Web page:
what causes this? - The Planted Tank Forum
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post #1 of 49 (permalink) Old 10-23-2016, 12:05 PM Thread Starter
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what causes this?

Looked around but could not find an answer.
The NEW leaves of anubias, and bucies, have holes (see pictures). Small 3 leaves are new (a week old maybe), the larger one are older.
Most of other plants are doing ok (ludvigia, rotalas - see picture for reference). Some gsa here and there. Did not change much in my dosing, but the symptoms started a month ago or so.

Water parameter:
5-6 dKH
10 GH
CO2 injected, drop of ~1PH
NO3- 25ppm
Phosphate 2.4 ppm

Ferts added per week:
NO3 7ppm
PO4 1.6 ppm
K 11 ppm
CSM+B Fe 0.2ppm
Flourish Iron Fe 0.25ppm

trying to match something around 20-30ppm nitrates. Occasionally i add some Phosphates to keep the GSA at bay.

WC once a week 30-50%

thanks.

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post #2 of 49 (permalink) Old 10-24-2016, 12:14 PM Thread Starter
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anyone?
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post #3 of 49 (permalink) Old 10-24-2016, 12:33 PM
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Snail's.?
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post #4 of 49 (permalink) Old 10-24-2016, 01:04 PM Thread Starter
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Snail's.?
unlikely. I have assassin snails (5-10) and some limited number of small pond (?) snails. no plecos or like.

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post #5 of 49 (permalink) Old 10-24-2016, 02:04 PM
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What fish are in your tank?

Seems like you have potassium covered.


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post #6 of 49 (permalink) Old 10-24-2016, 02:40 PM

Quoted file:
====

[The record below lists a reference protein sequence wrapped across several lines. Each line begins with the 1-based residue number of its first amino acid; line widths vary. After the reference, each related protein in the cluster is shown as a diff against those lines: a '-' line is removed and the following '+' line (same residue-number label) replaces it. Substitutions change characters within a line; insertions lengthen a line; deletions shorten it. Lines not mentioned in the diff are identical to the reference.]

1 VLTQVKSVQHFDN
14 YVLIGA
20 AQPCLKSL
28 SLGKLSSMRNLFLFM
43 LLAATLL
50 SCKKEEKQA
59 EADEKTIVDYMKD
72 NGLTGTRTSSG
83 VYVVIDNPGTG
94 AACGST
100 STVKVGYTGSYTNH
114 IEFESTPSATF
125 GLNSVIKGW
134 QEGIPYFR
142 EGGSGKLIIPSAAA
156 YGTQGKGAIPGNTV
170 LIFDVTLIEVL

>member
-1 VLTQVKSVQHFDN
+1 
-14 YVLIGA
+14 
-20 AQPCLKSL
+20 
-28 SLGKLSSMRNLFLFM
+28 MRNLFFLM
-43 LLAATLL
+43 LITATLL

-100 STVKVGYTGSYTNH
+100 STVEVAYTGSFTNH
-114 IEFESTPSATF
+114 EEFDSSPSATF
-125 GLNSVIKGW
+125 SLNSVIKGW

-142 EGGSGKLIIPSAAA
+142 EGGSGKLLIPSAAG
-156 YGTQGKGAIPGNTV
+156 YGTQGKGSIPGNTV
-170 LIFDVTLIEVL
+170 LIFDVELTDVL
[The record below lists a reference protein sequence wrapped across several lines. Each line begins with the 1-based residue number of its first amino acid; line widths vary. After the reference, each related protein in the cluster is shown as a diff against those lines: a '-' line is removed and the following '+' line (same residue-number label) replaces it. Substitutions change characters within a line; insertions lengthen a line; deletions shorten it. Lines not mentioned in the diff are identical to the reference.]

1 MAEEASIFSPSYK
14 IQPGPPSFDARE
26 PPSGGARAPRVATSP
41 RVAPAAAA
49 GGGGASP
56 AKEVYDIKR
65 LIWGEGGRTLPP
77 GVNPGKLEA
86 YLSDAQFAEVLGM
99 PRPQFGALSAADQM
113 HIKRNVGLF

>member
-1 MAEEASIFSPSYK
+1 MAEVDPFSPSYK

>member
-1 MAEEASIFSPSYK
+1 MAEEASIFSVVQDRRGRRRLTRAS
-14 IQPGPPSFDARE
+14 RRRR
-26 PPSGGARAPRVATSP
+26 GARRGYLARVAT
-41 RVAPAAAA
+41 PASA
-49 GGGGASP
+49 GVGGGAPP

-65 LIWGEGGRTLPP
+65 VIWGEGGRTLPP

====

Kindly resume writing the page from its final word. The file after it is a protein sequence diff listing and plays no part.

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It's an issue with imbalanced micronutrients, excess phosphate, or both. If I were to guess, it's the excess Fe causing oxidative damage.
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post #7 of 49 (permalink) Old 10-24-2016, 02:55 PM
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Originally Posted by Solcielo lawrencia View Post
It's an issue with imbalanced micronutrients, excess phosphate, or both. If I were to guess, it's the excess Fe causing oxidative damage.
So you're say to do more water changes?
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post #8 of 49 (permalink) Old 10-24-2016, 03:30 PM Thread Starter
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thanks! fish - tetras and guppies.
Excessive Fe. Interesting, maybe. I am already essentially half the dose of micros, but maybe i should cut on Fe for a while, and lower the Phosphates (reading now 2.4 ppm). btw, no readings on Fe, but given the hardish water i have, that probably is expected.
Could that be a deficiency of some micros?
I doubt is any sort of macro deficiency. My solution already has more K that usually, and enough Phosphates too. NO3 is always around 20+ppm (testing regularly).

The substrate is a mix of eco-complete, Seachem Fluorite, and regular small pebbles, set for 2.5 years.

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post #9 of 49 (permalink) Old 10-24-2016, 05:40 PM
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I've experienced the same kind of holes in my Anubias a few months back as i was experimenting with different nutrient ratios. Even new leaves were affected. I'll have to look back at my data logs to know exactly what led up to it but IIRC, it was correlated with a high Fe:Mn ratio and low Zn. I haven't specifically experimented with Anubias since they are generally very tolerant of excess nutrients.